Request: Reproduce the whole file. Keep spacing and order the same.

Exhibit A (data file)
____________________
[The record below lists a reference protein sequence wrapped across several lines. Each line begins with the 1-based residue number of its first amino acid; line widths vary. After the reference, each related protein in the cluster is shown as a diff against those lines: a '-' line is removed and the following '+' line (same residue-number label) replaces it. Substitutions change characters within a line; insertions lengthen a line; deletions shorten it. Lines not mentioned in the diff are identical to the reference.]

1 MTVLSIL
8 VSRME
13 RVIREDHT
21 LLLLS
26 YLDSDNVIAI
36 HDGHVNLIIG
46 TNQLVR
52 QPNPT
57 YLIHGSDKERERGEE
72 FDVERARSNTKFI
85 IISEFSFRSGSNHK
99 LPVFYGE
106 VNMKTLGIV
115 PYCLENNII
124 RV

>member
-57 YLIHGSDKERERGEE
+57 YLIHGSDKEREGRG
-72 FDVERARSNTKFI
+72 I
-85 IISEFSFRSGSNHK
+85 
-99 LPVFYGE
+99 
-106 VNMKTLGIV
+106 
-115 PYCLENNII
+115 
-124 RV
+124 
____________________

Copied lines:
[The record below lists a reference protein sequence wrapped across several lines. Each line begins with the 1-based residue number of its first amino acid; line widths vary. After the reference, each related protein in the cluster is shown as a diff against those lines: a '-' line is removed and the following '+' line (same residue-number label) replaces it. Substitutions change characters within a line; insertions lengthen a line; deletions shorten it. Lines not mentioned in the diff are identical to the reference.]

1 MTVLSIL
8 VSRME
13 RVIREDHT
21 LLLLS
26 YLDSDNVIAI
36 HDGHVNLIIG
46 TNQLVR
52 QPNPT
57 YLIHGSDKERERGEE
72 FDVERARSNTKFI
85 IISEFSFRSGSNHK
99 LPVFYGE
106 VNMKTLGIV
115 PYCLENNII
124 RV

>member
-57 YLIHGSDKERERGEE
+57 YLIHGSDKEREGRG
-72 FDVERARSNTKFI
+72 I
-85 IISEFSFRSGSNHK
+85 
-99 LPVFYGE
+99 
-106 VNMKTLGIV
+106 
-115 PYCLENNII
+115 
-124 RV
+124 